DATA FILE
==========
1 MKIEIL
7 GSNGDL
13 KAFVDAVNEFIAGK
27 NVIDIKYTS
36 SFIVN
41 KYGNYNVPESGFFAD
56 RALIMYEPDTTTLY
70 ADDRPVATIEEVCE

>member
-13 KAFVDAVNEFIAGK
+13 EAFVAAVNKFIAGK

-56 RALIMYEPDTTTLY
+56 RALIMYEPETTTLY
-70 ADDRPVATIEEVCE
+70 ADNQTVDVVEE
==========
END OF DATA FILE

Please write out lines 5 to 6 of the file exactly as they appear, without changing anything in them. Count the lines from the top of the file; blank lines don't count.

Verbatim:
36 SFIVN
41 KYGNYNVPESGFFAD